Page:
Well, that’s the new session at Edinburgh Writers’ Club under way. We had a good speaker in Laura Marney from Glasgow (teaches on Glasgow University creative writing courses) and in her own words, she got us ‘juiced up’ (sounds very sexual to me but hey, that’s the difference between Glasgow and Edinburgh perhaps!) and ready to write, write, write.
Her novels have some fantastic titles: like, ‘No Wonder I Take a Drink’. I confess I’d never heard of her before she was booked for our opening tonight so have gone on Amazon to have a look, and have purchased the Kindle version of her book ‘Only Strange People Go to Church’. Obviously I have a vested interest! But I’d like to say that I don’t think I’m any stranger than my non-church-going friends. I’ll let you know what I think of the book once I’ve read it.
It’ll have to wait in a queue though as my next has to be ‘The Nineteenth Wife’ by David Eberhoff. It’s the next title on our book group programme. Something to do with polygamy in a fundamentalist Mormon community. I like the way the book group brings new writers to my attention. Anyway, even before that I have to finish ‘Narrow Dog to Carcassonne’, which I feel is beginning to drag a little. I might speed-read…
Look what just swum into my life: handed in tonight by my kind
fisherman neighbour Alan. I’m going to bake it tomorrow morning, with some lemons, for the Harvest Thanksgiving lunch after the service. A good result all round – it was going to bean salad. Not that there’s anything wrong with bean salad; but you have to love a nice fresh sparkly rainbow trout, don’t you?
I’m reading ‘Narrow Dog to Carcassonne’ by Terry Darlington; but it sounds like there aren’t many trout to be found in the murky canals cruised by the Phyllis May. Maybe further on in the book – I’ve just crossed the English Channel with them, and taken a tour round Belgium. Soon we’ll be back in France, on the Canal des Ardennes. It’s looking good. Terry and Monica and their whippet Jim have taken to life in a cigar tube, and it’s just as traumatic as you would expect it to be. Jim is a bit of a drama queen, and scrounges pork scratchings everywhere they go. I think I could survive a barging life. With a dog. Not sure about surviving in such close proximity to a husband though. Alas this isn’t a choice I have to make right now.
Today I heard not one but two sermons on the ‘lost sheep’ theme. You might think one would be plenty; but this was a special day for my friend Valerie and I couldn’t miss the chance to see her in action again. Funnily enough the first sermon was by Jim, who Valerie says taught her all she knows about preaching.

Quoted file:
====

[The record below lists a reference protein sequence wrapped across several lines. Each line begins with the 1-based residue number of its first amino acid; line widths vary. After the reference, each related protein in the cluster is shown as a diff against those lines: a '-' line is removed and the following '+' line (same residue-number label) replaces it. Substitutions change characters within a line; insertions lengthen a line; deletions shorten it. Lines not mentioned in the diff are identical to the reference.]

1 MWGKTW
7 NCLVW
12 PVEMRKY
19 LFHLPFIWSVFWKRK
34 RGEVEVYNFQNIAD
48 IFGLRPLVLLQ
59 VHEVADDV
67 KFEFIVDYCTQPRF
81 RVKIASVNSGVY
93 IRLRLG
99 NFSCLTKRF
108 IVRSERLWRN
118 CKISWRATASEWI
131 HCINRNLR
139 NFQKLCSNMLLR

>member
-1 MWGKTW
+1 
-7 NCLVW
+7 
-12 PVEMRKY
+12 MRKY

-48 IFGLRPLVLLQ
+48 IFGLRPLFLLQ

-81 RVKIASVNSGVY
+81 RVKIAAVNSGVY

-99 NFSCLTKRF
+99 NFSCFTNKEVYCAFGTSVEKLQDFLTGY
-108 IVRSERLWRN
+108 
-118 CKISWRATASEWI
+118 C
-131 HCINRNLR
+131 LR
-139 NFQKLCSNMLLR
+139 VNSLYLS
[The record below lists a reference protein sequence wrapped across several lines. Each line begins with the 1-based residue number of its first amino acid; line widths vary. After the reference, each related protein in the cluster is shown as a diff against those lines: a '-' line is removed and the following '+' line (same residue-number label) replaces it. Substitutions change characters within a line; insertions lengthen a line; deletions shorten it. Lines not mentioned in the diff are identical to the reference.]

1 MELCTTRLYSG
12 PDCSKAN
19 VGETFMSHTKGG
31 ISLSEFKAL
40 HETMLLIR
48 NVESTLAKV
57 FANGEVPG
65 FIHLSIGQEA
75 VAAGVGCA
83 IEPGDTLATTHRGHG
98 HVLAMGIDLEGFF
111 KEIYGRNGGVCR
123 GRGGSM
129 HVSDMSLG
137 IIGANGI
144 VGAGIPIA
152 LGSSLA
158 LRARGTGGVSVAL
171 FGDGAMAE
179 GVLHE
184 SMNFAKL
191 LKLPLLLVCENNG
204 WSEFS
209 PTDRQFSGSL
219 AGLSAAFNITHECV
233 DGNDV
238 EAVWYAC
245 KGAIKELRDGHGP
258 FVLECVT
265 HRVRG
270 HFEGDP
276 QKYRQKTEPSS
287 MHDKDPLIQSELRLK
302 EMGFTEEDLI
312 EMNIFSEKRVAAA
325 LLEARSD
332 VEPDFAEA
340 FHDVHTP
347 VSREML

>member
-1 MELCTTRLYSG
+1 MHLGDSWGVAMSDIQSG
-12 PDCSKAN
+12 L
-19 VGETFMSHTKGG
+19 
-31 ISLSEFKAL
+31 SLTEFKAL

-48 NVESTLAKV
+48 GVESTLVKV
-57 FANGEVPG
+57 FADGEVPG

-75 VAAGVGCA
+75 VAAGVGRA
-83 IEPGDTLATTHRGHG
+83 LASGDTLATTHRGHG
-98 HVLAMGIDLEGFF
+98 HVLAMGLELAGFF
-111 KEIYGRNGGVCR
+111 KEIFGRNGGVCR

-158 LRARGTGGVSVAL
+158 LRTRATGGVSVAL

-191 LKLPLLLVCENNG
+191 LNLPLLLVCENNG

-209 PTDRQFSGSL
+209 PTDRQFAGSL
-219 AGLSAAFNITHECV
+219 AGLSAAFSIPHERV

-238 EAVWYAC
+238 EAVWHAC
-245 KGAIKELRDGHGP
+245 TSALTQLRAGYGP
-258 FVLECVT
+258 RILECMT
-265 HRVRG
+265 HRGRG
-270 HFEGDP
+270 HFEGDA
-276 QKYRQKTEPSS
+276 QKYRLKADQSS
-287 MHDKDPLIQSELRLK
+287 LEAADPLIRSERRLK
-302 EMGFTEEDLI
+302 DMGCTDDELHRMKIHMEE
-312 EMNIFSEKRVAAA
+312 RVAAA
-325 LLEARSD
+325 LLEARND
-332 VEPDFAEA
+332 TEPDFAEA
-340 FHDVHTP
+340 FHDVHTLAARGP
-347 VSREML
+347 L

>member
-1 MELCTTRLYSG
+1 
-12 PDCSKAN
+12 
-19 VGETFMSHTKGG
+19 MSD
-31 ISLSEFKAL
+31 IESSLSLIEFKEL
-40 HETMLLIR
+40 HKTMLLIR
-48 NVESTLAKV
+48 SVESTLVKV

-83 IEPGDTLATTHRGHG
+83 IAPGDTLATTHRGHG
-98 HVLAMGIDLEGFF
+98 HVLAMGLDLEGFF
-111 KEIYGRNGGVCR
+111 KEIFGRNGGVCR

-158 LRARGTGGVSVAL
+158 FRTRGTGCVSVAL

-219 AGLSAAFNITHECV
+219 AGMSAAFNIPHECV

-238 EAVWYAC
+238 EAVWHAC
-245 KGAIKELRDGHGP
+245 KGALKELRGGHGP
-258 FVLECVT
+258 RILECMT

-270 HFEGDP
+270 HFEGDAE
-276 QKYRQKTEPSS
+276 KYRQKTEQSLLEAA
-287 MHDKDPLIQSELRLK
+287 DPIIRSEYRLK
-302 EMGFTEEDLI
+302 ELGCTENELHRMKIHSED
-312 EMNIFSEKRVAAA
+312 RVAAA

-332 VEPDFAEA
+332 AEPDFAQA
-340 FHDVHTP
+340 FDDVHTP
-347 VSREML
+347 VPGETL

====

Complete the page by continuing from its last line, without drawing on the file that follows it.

During the second service there was a bit of audience participation in which we were invited to shout out things we had lost. Afterwards I was in raucous company and one new friend said she’d been tempted to shout out ‘My virginity!’ but she restrained herself. I’d thought about shouting out ‘My job!’ but again I didn’t. Aren’t we tame? If we’re not careful we’ll let the church become boring – perish the thought.
On the ‘Found’ side of things I had three lovely surprises today: first, Lieutenant Wunderkind sent me a YouTube link to Maya Angelou performing ‘And still I rise’. See her at http://www.youtube.com/watch?v=JqOqo50LSZ0 Then there was the lovely Valerie doing what she does best. And finally, a man I’d never met before offered to lend his considerable talent and expertise to a small (I’m joking, it’s huge) legal problem I am currently experiencing. And so, the week begins on a great note and is only going to get better…
Do you ever get bored with the mincing correctness of politics these days? I have to confess I’ve never been all that interested at the best of times, so I’m no kind of expert on these matters. However it does feel like there’s a lot of games of conkers going on in the chambers of elected members across the land.
Yesterday a friend and I visited House of the Binns, near Linlithgow – very close to home for both of us but neither of us had ever been before – it’s always the way. It was a very pleasant visit – a fine old laird’s house of the early 17th Century, full of interesting portraits and charming mismatched old china, and inhabiting a lovely spot looking down over the Firth of Forth (‘Binns’ apparently means something like ‘Bens’ – ie hills – the estate is built on two hills). It is the family home of the Dalyell family – Tam Dalyell was Labour MP for Linlithgow from 1962 to 2005. Our guide, a Grangemouth lady who has been guiding for over 15 years, was knowledgeable and entertaining, and dropped in some nice personal opinions and experiences.
We were graced by a personal appearance of Dalyell himself. Now over 80, he excused himself to check on the welfare of his bees, then shuffled off again. Among the many portraits on show, there were copies of press cartoons highlighting his political career as a ‘dogged crusader’. One of the best was of Dalyell with his teeth clamped round a woman’s ankle , handbag brandished nearby – Maggie Thatcher. Apparently he was twice suspended from the House of Commons for calling her a liar, and refusing to retract the accusation. He compared the Falklands campaign to ‘two bald men fighting over a comb’. Although a ready challenge to the conservative governments of his day, he was no less critical of New Labour, and staunchly declared himself ‘Ancient Labour’.